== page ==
Like a cat held tightly–a cat with claws–I generally chafe at being boxed in, metaphorically. I’m not easily labeled.  I prefer organic flow, flux.

Litha Pull


Except when it comes to tasks.

I’m one of those people you read about who can’t clean the sink because then the whole kitchen needs cleaning, and what’s the point of doing that if you can’t change the sheets and mop up the basement, so the sink doesn’t get done.  I can’t grade just a couple of papers and then move on to something else; I’d best get them all done or nothing.  This is probably why I can’t do daily cooking chores, either; it’s either got to be a full Thanksgiving spread or I order out for ‘za.

I compartmentalize, and I can’t move from one compartment to the next until the first one’s empty and put on a shelf.

It’s not efficient, it’s not pleasant, and it drives my husband crazy, but there you have it.  I’m forty-five years old; change comes hard.

This probably explains why, when I’ve spent the last two months in total limbo over whether or not I’ll have a place to live by my new job, I can’t quite open the “plan for new school year” box until I have the “now completely settled in my new house” empty (save for a scrap or two, perhaps) and put away. As we hope to close on Wednesday (two days from now, but that’s not even settled), and as we’re planning on the actual moving process (I have very little to offer, what with the tendinitis and fibromyalgia and all), so we’re needing to line up help.

My husband, wisely, has said, “Well, it might take a while…we could do it [names possibilities weeks down the road] since we don’t even have our current home on the market, yet.”  Perfectly reasonable.

Unless you’re ME.

“AAACCCKKKKK!  No!  I need to start getting together with my new English colleagues and go over curriculum!  I need to plan my new courses, and get my room ready!  AAAACCKKKK!!!”  (That would be my reply.)

“Um–,” patient Husband responds, with puzzled look, “Can’t that overlap a bit?  I mean, you can still get together with your colleagues even if you’re not moved in, right?”

WHAT?!?  That would mean HAVING TWO BOXES OPEN AT THE SAME TIME! That’s CRAZY TALK! Nonsense!  I have to be moved in, with pictures on the walls and the right rugs on the floor, and everything put away, before I could possibly meet and discuss CURRICULUM and OUTCOMES! What, is he speaking GREEK?!?

Yeah. So that’s where I am right now.

And speaking of open boxes…my house is full of a bazillion of them as we slowly sort and pack. And people wonder why I’m a raving lunatic right now…

Don’t Clip My Wings

There’s been a lot of ink (digital or otherwise) sacrificed over the last few months about teachers’ work. Their hours, their work ethics, their supposedly exorbitant pay and pensions (don’t even get me started). So many times, we see outsiders quantify our work with the number of days we’re on official duty during the year, making it seem like we’re part-time employees.  Those who are teachers, or who live with teachers, know that the job (read: obsession) of educating goes far beyond contract days, and, like with many professions, just because we’re doing other things in life doesn’t mean we’re not actively planning and organizing for new and better lessons.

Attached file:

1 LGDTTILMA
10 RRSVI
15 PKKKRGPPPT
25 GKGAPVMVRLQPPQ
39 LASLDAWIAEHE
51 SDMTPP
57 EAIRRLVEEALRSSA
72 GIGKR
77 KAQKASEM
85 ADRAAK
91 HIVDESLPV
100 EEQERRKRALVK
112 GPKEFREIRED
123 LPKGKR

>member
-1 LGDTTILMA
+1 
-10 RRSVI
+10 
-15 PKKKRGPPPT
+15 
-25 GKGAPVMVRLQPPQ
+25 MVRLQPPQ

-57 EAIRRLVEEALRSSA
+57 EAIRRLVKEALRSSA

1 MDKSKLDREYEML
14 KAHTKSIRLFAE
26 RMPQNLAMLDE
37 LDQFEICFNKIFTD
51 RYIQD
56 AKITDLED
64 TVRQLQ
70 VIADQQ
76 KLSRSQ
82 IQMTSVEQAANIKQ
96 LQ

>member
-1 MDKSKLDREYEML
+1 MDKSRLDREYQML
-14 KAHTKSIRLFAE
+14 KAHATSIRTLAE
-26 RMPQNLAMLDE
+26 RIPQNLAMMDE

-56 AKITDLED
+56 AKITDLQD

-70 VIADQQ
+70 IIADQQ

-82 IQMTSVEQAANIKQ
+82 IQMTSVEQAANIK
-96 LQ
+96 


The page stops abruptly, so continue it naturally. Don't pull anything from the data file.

Case in point, this blog entry from one of my favorite inspirational sites, “Learning Like a Hurricane,” by Marsha Ratzel. Her stated experience of spending June reflecting and August honing is recognizable to most of us.  I like having an afternoon commute because it gives me time to mentally sort through what worked, and what didn’t, during my day, and plan ways of directing the next day’s lessons.  The last couple of years have been even better because I’ve gone to and from work with my husband, so an actual, exterior dialogue happens daily on school events and lessons.  While that won’t be happening in my upcoming teaching year, I’m quite capable of having quite vociferous internal dialogues of my own, thank you very much!

I’ve often thought that teaching is like art in many ways; everything experienced, seen, heard, felt becomes fodder for lessons (or parts of lessons). Just as we now realize that part of the reading gap in young children is due to not having the varied life experiences that carry with them vocabulary and frames of reference, so, too, would teaching come hard to someone with a very narrow focus and little imagination.  To be effective, one needs to be able to view things from various sides, transcend disciplinary boundaries, speak on many levels, and balance content and method.

As Ms. Ratzel exhibits above, the catalysts come at the oddest moments.  Anyone who’s ever lived with, or spent time with, a teacher will recognize that spark when the eye brightens, the back straightens, the tail twitches (okay, okay, this latter is probably just because I live with cats…). The teacher has an IDEA. And…she’s off and running.

This is another reason why I could never teach with a canned curriculum, or scripted lessons. I want the freedom to bring in my own fodder and relate it to the objective of the lesson, based on current events, my personality, and, mostly, the personalities of the kids whose butts are in my classroom and their eyes on me. Just as art exists in the space between artist and viewer/listener/reader, so, too, does education occur in the interaction between teachers and students (and that education is multidirectional, mind you).

Having my ability to shape content clipped would, indeed, keep me–and my students–tethered to the ground, when so much of life is elsewhere.

P.S. Thanks to Marsha Ratzel, and I wish I were a student in her classroom!  What an amazing teacher!  More thanks to Clay Burrell, also linked, who’s long been an amazing voice for quality education.